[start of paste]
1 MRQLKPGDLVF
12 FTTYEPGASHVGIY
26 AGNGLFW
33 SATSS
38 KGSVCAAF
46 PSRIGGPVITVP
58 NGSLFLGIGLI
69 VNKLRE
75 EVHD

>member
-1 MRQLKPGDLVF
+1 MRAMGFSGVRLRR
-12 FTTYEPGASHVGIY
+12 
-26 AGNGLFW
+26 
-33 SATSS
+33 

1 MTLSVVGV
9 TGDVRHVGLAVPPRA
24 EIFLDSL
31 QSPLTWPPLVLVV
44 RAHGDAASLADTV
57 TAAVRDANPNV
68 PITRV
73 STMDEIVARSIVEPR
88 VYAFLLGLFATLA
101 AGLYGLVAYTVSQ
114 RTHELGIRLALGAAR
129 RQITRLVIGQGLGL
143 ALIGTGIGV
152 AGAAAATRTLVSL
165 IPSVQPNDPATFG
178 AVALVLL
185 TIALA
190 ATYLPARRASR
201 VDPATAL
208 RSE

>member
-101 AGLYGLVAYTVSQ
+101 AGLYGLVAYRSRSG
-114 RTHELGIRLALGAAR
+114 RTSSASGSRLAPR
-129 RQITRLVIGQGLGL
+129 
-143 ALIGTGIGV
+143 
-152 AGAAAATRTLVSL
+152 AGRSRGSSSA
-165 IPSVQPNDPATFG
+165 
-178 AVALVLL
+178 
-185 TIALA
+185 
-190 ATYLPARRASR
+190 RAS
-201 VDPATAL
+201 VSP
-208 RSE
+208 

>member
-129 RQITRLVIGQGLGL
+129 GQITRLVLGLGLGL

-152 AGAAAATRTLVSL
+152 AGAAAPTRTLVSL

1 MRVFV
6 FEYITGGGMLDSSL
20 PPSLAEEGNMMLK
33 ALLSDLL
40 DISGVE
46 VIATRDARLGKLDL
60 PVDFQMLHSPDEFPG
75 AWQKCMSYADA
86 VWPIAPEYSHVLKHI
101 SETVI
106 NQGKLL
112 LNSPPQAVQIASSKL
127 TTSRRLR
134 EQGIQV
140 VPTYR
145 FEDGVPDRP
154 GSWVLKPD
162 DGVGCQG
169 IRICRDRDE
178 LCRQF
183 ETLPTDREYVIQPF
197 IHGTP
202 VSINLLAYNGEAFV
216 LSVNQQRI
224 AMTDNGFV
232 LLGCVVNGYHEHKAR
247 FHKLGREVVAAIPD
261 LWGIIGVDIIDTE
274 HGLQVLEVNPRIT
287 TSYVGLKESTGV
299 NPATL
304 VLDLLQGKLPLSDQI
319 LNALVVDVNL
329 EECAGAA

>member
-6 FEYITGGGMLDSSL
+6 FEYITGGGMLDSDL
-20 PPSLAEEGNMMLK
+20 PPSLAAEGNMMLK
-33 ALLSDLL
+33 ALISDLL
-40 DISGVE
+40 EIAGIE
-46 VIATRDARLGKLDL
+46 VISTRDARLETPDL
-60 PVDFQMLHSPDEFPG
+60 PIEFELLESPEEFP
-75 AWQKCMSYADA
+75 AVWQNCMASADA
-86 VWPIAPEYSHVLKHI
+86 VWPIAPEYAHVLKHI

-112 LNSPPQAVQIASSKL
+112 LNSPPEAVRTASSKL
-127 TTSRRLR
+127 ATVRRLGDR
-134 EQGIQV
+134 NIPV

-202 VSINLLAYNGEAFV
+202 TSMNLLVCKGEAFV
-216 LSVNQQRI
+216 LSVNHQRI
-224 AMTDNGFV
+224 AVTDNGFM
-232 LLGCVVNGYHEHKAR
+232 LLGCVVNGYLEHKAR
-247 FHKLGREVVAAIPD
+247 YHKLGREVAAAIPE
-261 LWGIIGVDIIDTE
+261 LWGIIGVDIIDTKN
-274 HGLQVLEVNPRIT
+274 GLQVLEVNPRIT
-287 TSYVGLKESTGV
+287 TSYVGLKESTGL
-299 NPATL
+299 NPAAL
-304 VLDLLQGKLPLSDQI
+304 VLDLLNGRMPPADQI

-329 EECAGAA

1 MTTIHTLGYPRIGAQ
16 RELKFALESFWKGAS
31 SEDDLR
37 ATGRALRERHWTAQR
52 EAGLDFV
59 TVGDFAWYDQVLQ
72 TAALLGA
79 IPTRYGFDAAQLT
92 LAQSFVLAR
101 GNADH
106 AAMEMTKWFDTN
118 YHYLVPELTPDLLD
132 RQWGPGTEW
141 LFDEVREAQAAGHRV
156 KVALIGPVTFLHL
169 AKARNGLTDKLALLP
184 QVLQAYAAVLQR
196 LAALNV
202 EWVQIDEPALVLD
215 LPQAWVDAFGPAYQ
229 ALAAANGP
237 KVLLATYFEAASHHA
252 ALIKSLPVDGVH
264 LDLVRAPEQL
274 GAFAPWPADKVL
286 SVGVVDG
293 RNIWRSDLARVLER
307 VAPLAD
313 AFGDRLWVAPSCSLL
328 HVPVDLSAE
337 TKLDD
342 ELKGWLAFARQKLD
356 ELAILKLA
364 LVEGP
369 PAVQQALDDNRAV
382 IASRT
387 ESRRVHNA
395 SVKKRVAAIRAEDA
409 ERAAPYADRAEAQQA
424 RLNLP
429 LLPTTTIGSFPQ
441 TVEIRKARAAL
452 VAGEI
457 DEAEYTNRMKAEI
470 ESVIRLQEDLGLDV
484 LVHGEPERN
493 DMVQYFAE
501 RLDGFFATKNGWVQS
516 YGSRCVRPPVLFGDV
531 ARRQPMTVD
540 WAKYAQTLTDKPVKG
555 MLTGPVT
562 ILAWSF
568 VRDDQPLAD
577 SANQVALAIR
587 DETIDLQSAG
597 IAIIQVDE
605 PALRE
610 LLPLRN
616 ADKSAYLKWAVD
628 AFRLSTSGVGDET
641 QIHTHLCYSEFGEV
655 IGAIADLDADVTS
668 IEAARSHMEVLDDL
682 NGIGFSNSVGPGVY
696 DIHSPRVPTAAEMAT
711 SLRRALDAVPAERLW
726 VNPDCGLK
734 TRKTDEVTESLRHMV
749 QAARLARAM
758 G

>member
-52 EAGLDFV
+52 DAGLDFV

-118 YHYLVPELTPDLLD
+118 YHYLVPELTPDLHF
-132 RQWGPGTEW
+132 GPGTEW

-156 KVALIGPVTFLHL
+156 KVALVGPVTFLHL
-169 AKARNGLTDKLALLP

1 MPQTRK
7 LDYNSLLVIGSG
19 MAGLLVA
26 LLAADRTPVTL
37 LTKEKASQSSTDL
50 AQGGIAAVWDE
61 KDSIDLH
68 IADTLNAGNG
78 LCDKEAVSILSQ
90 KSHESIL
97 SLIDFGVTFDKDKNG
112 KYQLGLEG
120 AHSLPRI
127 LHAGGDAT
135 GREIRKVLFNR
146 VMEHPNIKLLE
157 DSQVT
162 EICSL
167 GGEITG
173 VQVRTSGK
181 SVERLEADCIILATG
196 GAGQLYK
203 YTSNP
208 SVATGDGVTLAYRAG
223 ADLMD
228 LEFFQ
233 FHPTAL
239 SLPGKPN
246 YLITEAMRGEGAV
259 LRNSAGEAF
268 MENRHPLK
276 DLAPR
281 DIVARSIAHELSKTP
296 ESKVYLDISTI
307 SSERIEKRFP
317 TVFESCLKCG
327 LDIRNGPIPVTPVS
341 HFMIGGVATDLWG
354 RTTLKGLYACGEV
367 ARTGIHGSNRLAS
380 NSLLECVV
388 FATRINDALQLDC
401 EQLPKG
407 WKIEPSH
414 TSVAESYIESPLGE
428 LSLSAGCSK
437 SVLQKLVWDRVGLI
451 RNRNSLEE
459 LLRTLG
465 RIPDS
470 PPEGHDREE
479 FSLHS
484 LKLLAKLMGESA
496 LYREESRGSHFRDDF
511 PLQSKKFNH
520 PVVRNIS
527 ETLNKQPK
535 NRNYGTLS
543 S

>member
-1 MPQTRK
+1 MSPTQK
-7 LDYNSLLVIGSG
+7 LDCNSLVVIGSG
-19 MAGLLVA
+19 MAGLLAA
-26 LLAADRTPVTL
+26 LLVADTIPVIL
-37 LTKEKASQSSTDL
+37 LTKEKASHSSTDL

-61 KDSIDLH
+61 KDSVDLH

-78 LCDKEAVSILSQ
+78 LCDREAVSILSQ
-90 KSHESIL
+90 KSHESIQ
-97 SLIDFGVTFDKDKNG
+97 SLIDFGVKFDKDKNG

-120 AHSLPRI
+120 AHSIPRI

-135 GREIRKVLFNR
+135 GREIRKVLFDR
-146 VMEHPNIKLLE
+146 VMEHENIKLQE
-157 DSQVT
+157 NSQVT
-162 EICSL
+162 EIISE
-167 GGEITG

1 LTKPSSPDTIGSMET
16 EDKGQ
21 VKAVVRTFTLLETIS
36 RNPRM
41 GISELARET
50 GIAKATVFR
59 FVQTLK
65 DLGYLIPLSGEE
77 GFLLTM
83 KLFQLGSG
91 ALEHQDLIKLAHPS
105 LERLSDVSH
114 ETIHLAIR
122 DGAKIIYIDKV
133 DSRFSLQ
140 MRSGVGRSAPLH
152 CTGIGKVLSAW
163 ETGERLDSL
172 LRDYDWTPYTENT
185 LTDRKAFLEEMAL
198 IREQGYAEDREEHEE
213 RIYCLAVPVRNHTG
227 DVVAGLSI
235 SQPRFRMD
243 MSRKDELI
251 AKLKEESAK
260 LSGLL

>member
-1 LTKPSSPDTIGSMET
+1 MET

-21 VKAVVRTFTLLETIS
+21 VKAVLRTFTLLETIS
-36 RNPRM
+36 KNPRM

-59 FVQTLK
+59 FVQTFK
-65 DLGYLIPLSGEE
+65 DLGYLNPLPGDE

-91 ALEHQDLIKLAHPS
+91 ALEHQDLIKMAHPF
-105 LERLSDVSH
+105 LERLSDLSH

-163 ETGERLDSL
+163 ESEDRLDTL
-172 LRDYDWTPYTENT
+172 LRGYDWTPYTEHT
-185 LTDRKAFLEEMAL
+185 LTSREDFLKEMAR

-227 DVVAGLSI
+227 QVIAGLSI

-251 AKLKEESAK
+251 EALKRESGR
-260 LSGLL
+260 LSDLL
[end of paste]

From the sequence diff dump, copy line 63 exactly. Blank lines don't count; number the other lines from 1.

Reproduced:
-129 RQITRLVIGQGLGL